Looking through economic history trends, Singapore has always been more of the exception than the norm. Often, developing countries clock significantly higher growth rates of TFP in the early stages of development before slowing down towards the world average after achieving developed status. This convergence process between the developing and developed country is dubbed the Catch-Up Hypothesis, advocated by economists such as Williamson and Abramovitz. The idea is simple: The larger the productivity gap between the country and the leading economies, the faster the productivity growth. This hinges on technological transfer as knowledge flows from the leader countries to the converging countries, allowing catch-up countries to imitate the best technology available without incurring the fixed costs of innovation. After the country has managed to catch up, however, productivity growth slows as it has to spend funds on innovation and research to push technology frontier. Many countries in the past have followed this developmental pathway, such as Continental Europe during the golden age of 1950–73, Japan during the 1970s and ‘80s, and more recently, China. China has had remarkable TFP growth, accounting for over 50 % of its extraordinary growth rate, attributed to the introduction of market incentives in the socialist state, as well as an abnormally high rate of investment. Of course, there are exceptions as well. The Soviet Union based its catch-up growth primarily on increased labour force participation and increasing inputs of raw materials, which was one of the economic reasons behind the Soviet Union’s economic collapse. It simply ran out of new people or new resources to inject into the economy.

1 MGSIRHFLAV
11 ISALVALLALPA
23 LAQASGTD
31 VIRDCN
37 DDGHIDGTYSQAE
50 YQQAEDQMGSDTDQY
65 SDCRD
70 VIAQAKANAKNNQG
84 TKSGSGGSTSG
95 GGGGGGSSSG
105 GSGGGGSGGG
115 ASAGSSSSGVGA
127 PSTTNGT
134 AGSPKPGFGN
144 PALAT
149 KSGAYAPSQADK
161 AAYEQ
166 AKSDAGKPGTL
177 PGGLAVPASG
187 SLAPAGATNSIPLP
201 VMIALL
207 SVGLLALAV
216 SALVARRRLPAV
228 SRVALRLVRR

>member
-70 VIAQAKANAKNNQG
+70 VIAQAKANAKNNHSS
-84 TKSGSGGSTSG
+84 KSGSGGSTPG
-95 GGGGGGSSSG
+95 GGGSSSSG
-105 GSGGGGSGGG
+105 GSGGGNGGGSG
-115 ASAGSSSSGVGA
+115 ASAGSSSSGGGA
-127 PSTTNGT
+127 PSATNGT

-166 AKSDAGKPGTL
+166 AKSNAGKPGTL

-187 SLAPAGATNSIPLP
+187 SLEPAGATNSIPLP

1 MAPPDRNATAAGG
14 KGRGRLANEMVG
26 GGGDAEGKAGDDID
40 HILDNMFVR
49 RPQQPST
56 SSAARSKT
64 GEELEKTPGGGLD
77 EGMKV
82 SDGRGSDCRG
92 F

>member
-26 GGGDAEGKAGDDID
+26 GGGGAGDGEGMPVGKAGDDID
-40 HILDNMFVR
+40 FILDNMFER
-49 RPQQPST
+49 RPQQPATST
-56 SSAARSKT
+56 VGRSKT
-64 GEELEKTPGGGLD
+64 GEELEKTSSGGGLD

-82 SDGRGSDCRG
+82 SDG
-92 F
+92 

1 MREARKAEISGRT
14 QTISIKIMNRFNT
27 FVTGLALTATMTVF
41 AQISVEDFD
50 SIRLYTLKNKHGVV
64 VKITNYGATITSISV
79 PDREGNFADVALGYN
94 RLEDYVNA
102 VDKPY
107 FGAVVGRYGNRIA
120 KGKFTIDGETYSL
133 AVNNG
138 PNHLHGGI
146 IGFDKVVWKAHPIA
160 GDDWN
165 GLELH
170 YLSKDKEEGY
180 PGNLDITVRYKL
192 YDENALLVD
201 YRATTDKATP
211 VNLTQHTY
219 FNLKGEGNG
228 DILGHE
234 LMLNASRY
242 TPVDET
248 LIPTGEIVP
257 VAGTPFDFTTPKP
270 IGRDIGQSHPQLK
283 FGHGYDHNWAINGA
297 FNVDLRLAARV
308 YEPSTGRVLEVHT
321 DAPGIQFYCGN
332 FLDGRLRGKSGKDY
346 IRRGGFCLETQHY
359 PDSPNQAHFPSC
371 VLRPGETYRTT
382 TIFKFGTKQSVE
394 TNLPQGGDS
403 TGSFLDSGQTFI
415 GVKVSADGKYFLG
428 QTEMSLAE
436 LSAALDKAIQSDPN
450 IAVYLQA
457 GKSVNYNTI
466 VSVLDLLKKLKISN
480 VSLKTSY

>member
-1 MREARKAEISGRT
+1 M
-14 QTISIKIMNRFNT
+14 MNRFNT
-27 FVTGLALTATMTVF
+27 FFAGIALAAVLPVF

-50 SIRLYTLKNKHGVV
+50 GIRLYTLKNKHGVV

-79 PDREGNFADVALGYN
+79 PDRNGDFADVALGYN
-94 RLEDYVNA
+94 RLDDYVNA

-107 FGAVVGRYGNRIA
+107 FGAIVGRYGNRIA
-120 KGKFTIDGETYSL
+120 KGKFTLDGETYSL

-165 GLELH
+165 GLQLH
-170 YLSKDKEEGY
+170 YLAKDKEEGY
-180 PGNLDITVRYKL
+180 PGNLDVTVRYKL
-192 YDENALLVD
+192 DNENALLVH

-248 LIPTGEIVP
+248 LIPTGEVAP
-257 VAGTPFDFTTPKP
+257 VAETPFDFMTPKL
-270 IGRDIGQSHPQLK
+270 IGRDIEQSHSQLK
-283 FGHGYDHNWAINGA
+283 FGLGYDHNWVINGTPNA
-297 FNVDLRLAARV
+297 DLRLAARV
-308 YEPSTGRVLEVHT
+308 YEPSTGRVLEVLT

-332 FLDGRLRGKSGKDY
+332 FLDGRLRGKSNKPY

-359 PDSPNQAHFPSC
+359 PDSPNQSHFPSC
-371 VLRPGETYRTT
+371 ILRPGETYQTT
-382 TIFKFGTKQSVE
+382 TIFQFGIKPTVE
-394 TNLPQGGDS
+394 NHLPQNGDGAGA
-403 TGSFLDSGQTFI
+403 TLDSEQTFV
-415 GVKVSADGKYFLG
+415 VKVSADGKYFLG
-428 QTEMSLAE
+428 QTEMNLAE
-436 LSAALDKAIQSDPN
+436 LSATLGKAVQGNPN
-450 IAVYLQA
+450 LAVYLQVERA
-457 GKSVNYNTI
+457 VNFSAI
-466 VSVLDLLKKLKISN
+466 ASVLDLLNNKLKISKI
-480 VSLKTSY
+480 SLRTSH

Without productivity growth, economic growth simply stopped. Where does Singapore fit in? As shown previously, our TFP growth rates have been dismal at almost every stage of our developmental pathway, so the standard Catch-Up Hypothesis doesn’t hold up. Much of Singapore’s high growth rate is thus attributed to other factors, such as longer working hours, with Singapore’s average of 2,307 hours per annum being the highest in East Asia. Our high inflation rates, reaching 5.4% in April, are also a result of this, with continuously rising aggregate demand lacking a corresponding rise in aggregate supply and productivity, leading to demandpull inflation. It can thus be argued that Singapore’s growth rate was more internally driven rather than a result of technology flow from leader countries. Closer analysis by the Economist Division at the Ministry and Trade and Industry revealed that capital productivity in Singapore is actually growing at a respectable rate, but labour productivity has been stagnant. The reason? A lax foreign labour policy that provides a large pool of foreign unskilled workers. The direct consequence of this is that it is cheaper for firms to hire cheap foreign workers to do a job without any incentive to improve human capital or to develop labour-saving technologies.